Incident Report

Incident Report No. 89

“ggrrrrrrr”, photograph by francois karm, CC-BY

Fuck Otto. I hate giving him any attention, but there he is. There he is. Gabino Iglesias said it best:

 He [Otto Penzler] has been in publishing for decades, which means his inability to see the need for diversity and his denial of the obvious biases that have shaped the publishing world for decades are things that stem from one of two things: pure stupidity or racism. I have time for neither.

The Exquisite Corpse wrapped up its second volume. The editors are looking for participants for the third.

Close to the Bone has released its first online magazine and it’s a good one featuring Holly Rae Garcia, Oliver Brennan, Paul Heatley, and the beginning of a serialized novel by Paul D. Brazill called “The Seatown Blues”. If you’ve never read Brazill before, here’s your chance to read wonderful lines like “Bryn immediately recognised Detective Inspector Slipper, a copper so bent you could use him as a pipe cleaner.”


Jesus H. Christ on a pogo stick, a celebrity book curator critiques celebrity bookshelves (Town & Country)

Michael J. Seidlinger interviewed by Tobias Carroll (Vol. 1 Brooklyn)

“A Day in the Life ~ Cassandra Raines” by Tracy Clark (dru’s book musings)

Interview with Art Taylor, author of “The Boy Detective & The Summer of 74 and Other Tales of Suspense” (Madam Mayo)

“Why P.I.s Are Cool” by D.P. Lyle (Kings River Life Magazine)

“AloneStarCon”, a funny piece by Michael Bracken (SleuthSayers)

“Do You Torture Your Metaphors? The Problem of Self-Conscious Writing” by Jessi Rita Hoffman (Jane Friedman)

Rob Pierce, author of “Tommy Shakes” (All Due Respect Books) interviewed (Col’s Criminal Library)

Interview with Bernard Schaffer (Writers Who Kill)

Interview with Laird Barron (Book & Film Globe)

K.A. Laity on some classic noir by Elisabeth Sanxay Holding (Punk Noir)

Author Spotlight: Scott Adlerberg (Eight Million Books to Read)

“Maigret’s Room: The Home Life of Inspector Maigret” by John Lancaster (London Review of Books)

More about Otto (One Bite at a Time)

Short Stories

“Transcendent Ramblin’ Railroad Blues” by Michael Martin Garrett (Shotgun Honey)

“8 Thrilling Horror Stories You Can Read Online Right Now” (Chicago Review of Books)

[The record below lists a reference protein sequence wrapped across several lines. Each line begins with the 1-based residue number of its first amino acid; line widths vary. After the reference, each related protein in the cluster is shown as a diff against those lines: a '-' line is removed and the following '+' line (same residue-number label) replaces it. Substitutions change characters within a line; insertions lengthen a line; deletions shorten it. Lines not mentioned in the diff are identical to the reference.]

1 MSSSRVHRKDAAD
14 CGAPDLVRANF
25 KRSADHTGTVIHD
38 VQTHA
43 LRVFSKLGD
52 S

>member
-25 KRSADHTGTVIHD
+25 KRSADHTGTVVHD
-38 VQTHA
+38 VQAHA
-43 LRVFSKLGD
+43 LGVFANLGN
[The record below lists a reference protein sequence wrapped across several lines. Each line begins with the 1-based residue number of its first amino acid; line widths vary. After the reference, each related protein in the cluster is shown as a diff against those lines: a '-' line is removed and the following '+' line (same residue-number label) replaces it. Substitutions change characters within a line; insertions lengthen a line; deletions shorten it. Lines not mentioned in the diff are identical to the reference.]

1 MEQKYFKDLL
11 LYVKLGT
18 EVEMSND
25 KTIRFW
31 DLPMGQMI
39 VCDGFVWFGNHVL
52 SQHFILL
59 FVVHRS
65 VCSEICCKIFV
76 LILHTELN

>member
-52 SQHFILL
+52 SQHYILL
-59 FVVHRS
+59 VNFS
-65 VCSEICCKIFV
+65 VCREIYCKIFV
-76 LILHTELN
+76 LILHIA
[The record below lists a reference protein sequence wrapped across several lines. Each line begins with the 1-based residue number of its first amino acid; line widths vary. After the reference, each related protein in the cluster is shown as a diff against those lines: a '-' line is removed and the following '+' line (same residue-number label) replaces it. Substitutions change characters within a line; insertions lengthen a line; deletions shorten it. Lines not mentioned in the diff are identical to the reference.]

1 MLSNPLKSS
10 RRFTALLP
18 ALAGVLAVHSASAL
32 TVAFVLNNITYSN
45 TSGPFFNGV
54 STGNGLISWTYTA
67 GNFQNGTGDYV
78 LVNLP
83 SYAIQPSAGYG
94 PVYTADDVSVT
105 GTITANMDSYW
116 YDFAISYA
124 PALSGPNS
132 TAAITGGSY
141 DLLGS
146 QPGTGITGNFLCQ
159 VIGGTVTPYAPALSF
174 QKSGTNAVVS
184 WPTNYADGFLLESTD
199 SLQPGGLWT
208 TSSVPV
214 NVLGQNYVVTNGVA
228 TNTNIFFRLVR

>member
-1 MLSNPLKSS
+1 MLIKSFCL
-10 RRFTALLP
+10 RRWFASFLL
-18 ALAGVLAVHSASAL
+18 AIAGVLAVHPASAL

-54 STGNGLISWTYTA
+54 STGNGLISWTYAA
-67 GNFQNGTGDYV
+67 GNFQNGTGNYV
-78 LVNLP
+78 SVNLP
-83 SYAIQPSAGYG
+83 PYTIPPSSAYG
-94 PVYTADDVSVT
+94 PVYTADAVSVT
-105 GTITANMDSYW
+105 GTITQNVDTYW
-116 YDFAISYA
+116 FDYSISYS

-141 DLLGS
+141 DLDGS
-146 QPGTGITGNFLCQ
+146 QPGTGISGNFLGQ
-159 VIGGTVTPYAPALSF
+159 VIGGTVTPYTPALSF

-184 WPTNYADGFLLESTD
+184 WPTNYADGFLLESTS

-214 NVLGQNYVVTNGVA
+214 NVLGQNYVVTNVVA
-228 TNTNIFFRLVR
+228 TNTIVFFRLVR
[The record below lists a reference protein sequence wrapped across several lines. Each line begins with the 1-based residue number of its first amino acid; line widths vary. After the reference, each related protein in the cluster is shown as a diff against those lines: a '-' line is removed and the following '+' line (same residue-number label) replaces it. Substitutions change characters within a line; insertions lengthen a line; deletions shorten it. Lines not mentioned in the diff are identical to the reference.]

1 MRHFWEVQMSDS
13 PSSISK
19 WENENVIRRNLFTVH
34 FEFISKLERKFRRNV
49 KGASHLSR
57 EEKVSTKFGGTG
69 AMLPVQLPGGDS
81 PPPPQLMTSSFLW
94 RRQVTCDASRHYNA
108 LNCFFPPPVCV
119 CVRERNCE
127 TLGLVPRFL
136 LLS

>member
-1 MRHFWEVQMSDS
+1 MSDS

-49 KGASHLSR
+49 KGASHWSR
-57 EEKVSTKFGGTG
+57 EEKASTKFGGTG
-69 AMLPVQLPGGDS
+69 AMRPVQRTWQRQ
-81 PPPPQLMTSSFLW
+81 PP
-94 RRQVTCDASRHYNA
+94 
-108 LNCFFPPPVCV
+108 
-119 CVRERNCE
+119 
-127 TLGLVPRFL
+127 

Book Reviews

“Lockdown” edited by Nick Kolakowski and Steve Weddle (Polis Books) (BOLO Books)

“Rock -N- Noirror: Horror and Noir from the Seedy Side of Rock -N- Roll” edited by Wolfgang Potterhouse and Todd Morr (10th Rule Books) (Eight Million Books)

“Lost Tomorrows” by Matt Coyle (Oceanview Publishing) (Sons of Spade)

“Cold Water” by Tom Pitts (Down & Out Books) (Col’s Criminal Library)

“Tropical Heat” by John Lutz (Open Road Media) (Kevin’s Corner)

“The Life and Times of Malcolm McLaren” by Paul Gorman (Little Brown) (Hyperallergic)

“Bonekeeper” by Luca Veste (The Tattooed Book Geek)

Flash Bang Mysteries: Spring 2020 Issue 19 (Kevin’s Corner)

“I Know Where You Sleep” by Alan Orloff (Down & Out Books) (Men Reading Books)

“Mystery Weekly Magazine” February 2020 (Kevin’s Corner)

“Gender Justice” by Nicky Charlish (Punk Noir)

“Clean Hands” by Patrick Hoffman (Col’s Criminal Library)

“The Lantern Man” by Jon Bassoff (Down & Out Books) (Black Guys Do Read)

“A Small Sacrifice” by Dana King (Messy Business)

“The Blues Don’t Care” by Paul D. Marks (Down & Out Books) (Lesa’s Book Critiques)

“Cutter’s Fall” by Julie Morrigan (Col’s Criminal Library)

“Evergreen” by Howard Owen (Kevin’s Corner)

“Worse Angels” by Laird Barron (MysteryPeople)

“Into Bones Like Oil” by Kaaron Warren (Meerkat Press) (Just A Guy Who Likes to Read)

True Crime

“Murder in Old Barns” by Linsday Jones (The Walrus)

“What Do You Do With a Stolen van Gogh? This Thief Knows” (The New York Times)


Interview with Ivy Pochado (The Maris Review)

ECR Minipod 2.5 “Wally Steakhouse” by J.D. Graves (EconoClash Review)

Other Media

Big Lonely City #102 (Fragments of Noir)

New live album by Margo Price (Bandcamp)

Raymond Carver reading (YouTube)

Interview with Graeme Manson, creator of “Orphan Black” and the new “Snowpiercer” (LA Review of Books)

Big Lonely City #103 (Fragments of Noir)

How The Bryan/Brian Schism Worked For Roxy Music (Quietus)

“Grant the Mini-Series – A Popular Reassessment” (Scott D. Parker)

“How the Banjo Put Down Roots in North Carolina” by Kara Kundert (No Depression)

Featured Books

“Lake County Incidents” by Alec Cizak (ABC Group Documentation)

“Rigged” by D.P. Lyle (Oceanview Publishing)

“The Lantern Man” by Jon Bassoff (Down & Out Books)

“River Bottom Blues” by Ricky Bush (Fahrenheit Press)

“Mister Trot from Tin Street” by Pablo D’Stair (All Due Respect Books)

 “The Mark” by Simon Maltman (Close to the Bone, UKUS)

Thanks for stopping by to read Incident Report No. 89. If you’d like to read more posts like this, please click here.


Otto Penzler, George Simenon, and Roxy Music